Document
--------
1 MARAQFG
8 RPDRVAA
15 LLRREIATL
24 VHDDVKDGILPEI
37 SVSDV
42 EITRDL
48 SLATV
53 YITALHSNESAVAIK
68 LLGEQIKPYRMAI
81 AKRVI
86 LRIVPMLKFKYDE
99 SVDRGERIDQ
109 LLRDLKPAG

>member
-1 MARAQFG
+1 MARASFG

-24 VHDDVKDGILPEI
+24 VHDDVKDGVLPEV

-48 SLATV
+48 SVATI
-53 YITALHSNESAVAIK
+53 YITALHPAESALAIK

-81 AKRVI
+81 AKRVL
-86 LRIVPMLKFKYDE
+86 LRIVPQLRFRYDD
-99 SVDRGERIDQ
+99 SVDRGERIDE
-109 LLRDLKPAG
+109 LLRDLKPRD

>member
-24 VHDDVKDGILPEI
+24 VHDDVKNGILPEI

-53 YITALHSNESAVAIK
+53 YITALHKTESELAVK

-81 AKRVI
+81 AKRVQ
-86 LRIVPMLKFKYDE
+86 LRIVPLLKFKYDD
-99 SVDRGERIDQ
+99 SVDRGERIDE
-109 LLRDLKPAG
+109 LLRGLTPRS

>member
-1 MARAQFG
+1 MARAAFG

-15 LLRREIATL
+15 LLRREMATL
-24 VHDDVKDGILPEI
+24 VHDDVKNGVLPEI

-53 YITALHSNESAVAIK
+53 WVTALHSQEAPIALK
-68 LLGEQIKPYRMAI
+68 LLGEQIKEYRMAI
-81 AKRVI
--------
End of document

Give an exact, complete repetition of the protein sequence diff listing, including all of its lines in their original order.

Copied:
1 MARAQFG
8 RPDRVAA
15 LLRREIATL
24 VHDDVKDGILPEI
37 SVSDV
42 EITRDL
48 SLATV
53 YITALHSNESAVAIK
68 LLGEQIKPYRMAI
81 AKRVI
86 LRIVPMLKFKYDE
99 SVDRGERIDQ
109 LLRDLKPAG

>member
-1 MARAQFG
+1 MARASFG

-24 VHDDVKDGILPEI
+24 VHDDVKDGVLPEV

-48 SLATV
+48 SVATI
-53 YITALHSNESAVAIK
+53 YITALHPAESALAIK

-81 AKRVI
+81 AKRVL
-86 LRIVPMLKFKYDE
+86 LRIVPQLRFRYDD
-99 SVDRGERIDQ
+99 SVDRGERIDE
-109 LLRDLKPAG
+109 LLRDLKPRD

>member
-24 VHDDVKDGILPEI
+24 VHDDVKNGILPEI

-53 YITALHSNESAVAIK
+53 YITALHKTESELAVK

-81 AKRVI
+81 AKRVQ
-86 LRIVPMLKFKYDE
+86 LRIVPLLKFKYDD
-99 SVDRGERIDQ
+99 SVDRGERIDE
-109 LLRDLKPAG
+109 LLRGLTPRS

>member
-1 MARAQFG
+1 MARAAFG

-15 LLRREIATL
+15 LLRREMATL
-24 VHDDVKDGILPEI
+24 VHDDVKNGVLPEI

-53 YITALHSNESAVAIK
+53 WVTALHSQEAPIALK
-68 LLGEQIKPYRMAI
+68 LLGEQIKEYRMAI
-81 AKRVI